By: Vanessa Jaeger, Pre-Law Advisor
Pay Attention to the Details
It’s getting to be that time of year…end of the semester and lot’s of people asking “what will you do after you graduate?” If you’re a junior or senior—or, let’s be honest, even a sophomore—then you’re probably tired of being asked this question during the summer break by friends and family. The usual response people give these days is: graduate school. With an increasingly competitive and specialized job market, lots of people are considering how further education will better prepare them for successful employment. However, the application process can be daunting. While the resume, transcript, and letters of recommendation are easy enough to tackle, the most difficult dragon to slay is the dreaded Personal Statement. What is this amorphous, open-ended document and how do you write a compelling enough piece to convince an admissions panel that, “Yes! I am prepared!”? The following tips should help get you started:
This piece of advice may seem obvious but it can easily get an applicant in trouble if they don’t adhere to it. Make sure that you’re reading the criteria provided by the specific application. In a lot of instances, you can easily write a general statement that considers why you want to pursue X graduate experience. But, you will want to make sure you tailor it to certain programs, especially if the school you’re applying to is the school and not just any school. Read the fine print—is there a word limit? Page count? Specific prompt?
One thing to keep in mind: you don’t have to answer every question provided by the prompt. In a lot of instances, doing so will prevent you from writing a focused and coherent piece. Instead, think of these questions (if asked) as a guide to get you started.
Focus, Focus, Focus
That leads to my next point—you can’t say everything so don’t try to. It is easy to fall into the trap of brain dumping on a page and ending up with a million ideas. While that’s a good place to start, you need to kill those little darlings and edit edit edit out so that you have a single focus. For a lot of people, this means that you give attention to a single narrative because, yes, this is a narrative. What is a single experience that led you to believe that this program is the next step for you?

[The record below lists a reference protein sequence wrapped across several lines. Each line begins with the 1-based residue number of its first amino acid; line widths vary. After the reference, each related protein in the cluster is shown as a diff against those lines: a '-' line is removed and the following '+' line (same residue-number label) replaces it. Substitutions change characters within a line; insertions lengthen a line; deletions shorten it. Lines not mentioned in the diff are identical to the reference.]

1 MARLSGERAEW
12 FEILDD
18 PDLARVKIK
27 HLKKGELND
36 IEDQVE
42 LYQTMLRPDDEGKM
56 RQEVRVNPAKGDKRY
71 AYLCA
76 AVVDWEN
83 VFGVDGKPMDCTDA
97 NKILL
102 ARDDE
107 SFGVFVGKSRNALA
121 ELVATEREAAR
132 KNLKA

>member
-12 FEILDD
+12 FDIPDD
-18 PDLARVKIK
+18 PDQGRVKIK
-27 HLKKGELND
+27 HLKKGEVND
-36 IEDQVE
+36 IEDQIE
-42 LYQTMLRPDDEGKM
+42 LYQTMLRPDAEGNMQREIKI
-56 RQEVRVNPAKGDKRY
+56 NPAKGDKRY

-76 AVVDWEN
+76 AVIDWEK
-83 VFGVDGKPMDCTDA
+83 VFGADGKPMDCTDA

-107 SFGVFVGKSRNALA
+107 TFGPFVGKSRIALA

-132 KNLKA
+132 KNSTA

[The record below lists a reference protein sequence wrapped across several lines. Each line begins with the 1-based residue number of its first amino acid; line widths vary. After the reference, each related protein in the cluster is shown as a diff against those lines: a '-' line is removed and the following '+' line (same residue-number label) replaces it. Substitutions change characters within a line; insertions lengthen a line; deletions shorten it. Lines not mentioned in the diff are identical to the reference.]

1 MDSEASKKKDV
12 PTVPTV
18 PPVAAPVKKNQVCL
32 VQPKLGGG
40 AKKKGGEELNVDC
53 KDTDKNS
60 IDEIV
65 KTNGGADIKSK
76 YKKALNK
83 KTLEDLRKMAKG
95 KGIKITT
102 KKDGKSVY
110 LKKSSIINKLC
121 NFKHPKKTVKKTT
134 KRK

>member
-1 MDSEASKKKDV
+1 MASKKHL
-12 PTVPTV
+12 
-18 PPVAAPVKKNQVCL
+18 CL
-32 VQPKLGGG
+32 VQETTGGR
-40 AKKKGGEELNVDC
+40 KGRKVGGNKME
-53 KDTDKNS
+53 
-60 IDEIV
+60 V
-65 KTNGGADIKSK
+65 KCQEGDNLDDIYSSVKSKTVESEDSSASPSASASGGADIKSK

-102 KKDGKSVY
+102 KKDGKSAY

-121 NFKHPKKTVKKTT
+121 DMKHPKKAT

For me, continuing my education in literature was a result of needing to know “why?” I’d spent most of my life reading books, content to sit back and enjoy the show; but the further I went through my undergraduate studies, the less interested I was in what was happening and the more I needed to know why it was happening. Why did Jane Eyre marry Mr. Rochester despite everything that happens prior—”Reader, I married him”?!—and why was Lucy’s sexuality such a threat in Dracula? My personal statement addressed this continued desire to know why and how such a thirst for understanding made me feel confident that a PhD program was the only way that I could ever get answers. I didn’t go into every experience and every detail, just this one single thought. Wanting to address everything will often result in a personal statement with transition sentences that read as follows: “Another reason I think I am a good fit for your program…”. You want to avoid such writing; you’re not trying to convince them you’re a good fit but that you’re passionate. Your passion is what makes you a good fit.